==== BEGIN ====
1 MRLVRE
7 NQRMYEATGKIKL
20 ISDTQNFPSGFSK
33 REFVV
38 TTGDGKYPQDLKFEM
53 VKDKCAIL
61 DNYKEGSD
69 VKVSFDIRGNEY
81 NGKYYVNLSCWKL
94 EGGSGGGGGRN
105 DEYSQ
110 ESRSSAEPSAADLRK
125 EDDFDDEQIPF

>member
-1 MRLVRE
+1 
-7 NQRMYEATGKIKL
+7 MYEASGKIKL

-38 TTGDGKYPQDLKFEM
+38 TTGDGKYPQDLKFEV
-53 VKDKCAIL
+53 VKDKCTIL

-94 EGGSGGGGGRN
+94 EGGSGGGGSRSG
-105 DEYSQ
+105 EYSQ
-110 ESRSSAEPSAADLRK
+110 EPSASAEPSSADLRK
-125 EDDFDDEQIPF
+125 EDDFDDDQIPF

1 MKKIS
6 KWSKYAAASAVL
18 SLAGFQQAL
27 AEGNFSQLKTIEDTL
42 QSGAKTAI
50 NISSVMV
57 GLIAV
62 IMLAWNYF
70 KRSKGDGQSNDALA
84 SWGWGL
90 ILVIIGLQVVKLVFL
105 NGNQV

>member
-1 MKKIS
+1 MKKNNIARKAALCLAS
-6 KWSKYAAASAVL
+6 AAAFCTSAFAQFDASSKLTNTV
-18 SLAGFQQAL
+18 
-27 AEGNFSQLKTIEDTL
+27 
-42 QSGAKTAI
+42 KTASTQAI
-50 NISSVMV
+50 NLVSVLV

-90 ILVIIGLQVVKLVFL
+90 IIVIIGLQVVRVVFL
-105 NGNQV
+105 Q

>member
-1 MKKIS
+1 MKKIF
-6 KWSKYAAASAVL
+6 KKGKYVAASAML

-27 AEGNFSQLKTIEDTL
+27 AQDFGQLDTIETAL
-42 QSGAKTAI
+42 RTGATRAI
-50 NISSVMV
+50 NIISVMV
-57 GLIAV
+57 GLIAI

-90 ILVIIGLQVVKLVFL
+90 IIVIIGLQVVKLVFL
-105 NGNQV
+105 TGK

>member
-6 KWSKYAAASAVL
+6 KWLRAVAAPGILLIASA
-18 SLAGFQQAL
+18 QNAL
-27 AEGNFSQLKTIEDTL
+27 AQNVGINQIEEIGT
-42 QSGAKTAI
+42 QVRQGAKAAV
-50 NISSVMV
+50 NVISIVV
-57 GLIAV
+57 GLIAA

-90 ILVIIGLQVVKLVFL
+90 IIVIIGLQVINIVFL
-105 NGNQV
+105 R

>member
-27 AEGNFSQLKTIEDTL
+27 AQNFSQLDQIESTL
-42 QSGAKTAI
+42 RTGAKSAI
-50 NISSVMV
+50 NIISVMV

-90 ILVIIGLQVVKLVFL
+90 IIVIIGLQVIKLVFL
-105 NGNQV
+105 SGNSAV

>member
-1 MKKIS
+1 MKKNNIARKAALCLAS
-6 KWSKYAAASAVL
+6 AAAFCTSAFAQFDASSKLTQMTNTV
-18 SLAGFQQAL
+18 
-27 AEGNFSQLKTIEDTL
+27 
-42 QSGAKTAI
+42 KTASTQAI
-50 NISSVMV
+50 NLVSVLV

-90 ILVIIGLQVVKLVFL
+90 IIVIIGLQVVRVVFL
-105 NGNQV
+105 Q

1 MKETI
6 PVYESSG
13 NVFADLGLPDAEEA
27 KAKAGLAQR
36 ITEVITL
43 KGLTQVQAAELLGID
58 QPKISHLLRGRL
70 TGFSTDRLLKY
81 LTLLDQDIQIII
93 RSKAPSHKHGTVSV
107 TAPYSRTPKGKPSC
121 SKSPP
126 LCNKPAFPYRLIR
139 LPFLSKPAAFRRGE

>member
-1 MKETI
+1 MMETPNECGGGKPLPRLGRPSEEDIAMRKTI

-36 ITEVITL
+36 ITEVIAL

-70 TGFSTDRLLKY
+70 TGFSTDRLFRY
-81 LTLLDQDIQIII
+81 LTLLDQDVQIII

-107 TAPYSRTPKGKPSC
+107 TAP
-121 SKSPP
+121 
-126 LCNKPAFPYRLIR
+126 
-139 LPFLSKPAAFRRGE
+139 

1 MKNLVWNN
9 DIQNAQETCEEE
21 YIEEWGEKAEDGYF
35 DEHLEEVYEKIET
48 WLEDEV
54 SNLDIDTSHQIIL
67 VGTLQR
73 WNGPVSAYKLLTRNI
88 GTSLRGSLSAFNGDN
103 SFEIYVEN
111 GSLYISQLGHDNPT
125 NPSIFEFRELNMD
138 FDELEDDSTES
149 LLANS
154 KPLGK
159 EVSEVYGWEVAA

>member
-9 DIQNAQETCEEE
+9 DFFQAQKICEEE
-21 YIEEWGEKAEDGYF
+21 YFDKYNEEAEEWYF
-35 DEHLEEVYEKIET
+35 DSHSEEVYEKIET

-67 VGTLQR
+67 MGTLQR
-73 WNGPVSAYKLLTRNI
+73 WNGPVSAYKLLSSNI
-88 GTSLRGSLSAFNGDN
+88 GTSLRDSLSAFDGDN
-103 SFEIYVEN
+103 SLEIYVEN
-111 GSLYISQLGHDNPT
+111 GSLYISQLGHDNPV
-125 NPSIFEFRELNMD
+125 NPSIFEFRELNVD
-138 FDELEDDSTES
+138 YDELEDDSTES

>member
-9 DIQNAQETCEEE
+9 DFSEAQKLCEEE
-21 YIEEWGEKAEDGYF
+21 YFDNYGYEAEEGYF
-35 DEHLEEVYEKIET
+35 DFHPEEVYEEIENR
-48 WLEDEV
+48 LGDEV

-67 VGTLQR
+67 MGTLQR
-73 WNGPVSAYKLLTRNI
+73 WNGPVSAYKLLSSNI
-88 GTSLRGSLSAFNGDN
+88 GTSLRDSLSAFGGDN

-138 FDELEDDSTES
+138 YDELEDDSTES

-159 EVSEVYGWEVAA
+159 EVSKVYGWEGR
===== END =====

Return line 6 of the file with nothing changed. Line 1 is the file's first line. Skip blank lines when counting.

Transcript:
53 VKDKCAIL